But there’s hope for the people of Lyngkhong, and countless others who find themselves in similar predicament. Over the past few years, the Narendra Modi government has intervened with Dhaka and got the latter’s consent to erecting the border fence along the zero-line (read this).

A senior officer of the Ministry of Home Affairs (MHA) told Swarajya from New Delhi: “Whenever local villagers raise objections to the erection of the fence on the grounds that it will cut off their dwellings and farmlands, the BSF takes it up with the Border Guards Bangladesh (BGB). We also take up the case with Dhaka at the diplomatic and ministerial levels and explain to Bangladesh the need to erect the fence on the zero-line. This takes considerable time and so far, Bangladesh has acceded to our requests on a number of cases over the past six to seven years”.

The MHA officer conceded that in the past, despite representations by countless Indians whose habitations and farmlands have been cut off by the fence, no government had taken up this matter with Dhaka. It is only after the Modi government came to power in 2014 that this issue has been given due importance.

But in the quarter century preceding Modi’s ascension to power, the fence has disrupted the lives and livelihoods of millions of Indians. The damage has already been done.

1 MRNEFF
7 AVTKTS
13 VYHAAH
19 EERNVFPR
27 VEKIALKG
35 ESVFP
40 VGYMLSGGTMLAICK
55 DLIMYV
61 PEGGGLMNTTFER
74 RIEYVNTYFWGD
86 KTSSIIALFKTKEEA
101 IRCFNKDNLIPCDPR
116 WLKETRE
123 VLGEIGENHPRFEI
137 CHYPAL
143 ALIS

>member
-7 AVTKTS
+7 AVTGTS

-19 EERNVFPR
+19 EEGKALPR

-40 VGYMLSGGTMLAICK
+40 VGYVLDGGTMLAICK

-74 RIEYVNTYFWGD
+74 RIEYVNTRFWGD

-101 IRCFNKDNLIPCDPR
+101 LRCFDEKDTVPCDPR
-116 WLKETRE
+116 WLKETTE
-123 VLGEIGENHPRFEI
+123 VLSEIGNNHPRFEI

It is now imperative on the part of New Delhi to try and undo the damage.

New Delhi must impress upon Dhaka the need to move the fence to the zero-line. Dhaka must be made to see reason, and recent experience has shown that Bangladesh is not averse at all to appreciating and acknowledging the sufferings that Indian citizens are put to due to the border fence coming up 150 yards inside Indian territory.

This is borne by the fact that Bangladesh has consented to erection of the fence along the zero-line at many places over the past seven years on the present Modi government’s request. Dhaka must now be made to understand that countless Indian citizens have suffered enough and the existing fence needs to be moved to the zero-line. Bangladesh has nothing to lose, and lakhs of Indians have a lot to gain, once that happens.

Jaideep Mazumdar is an associate editor at Swarajya.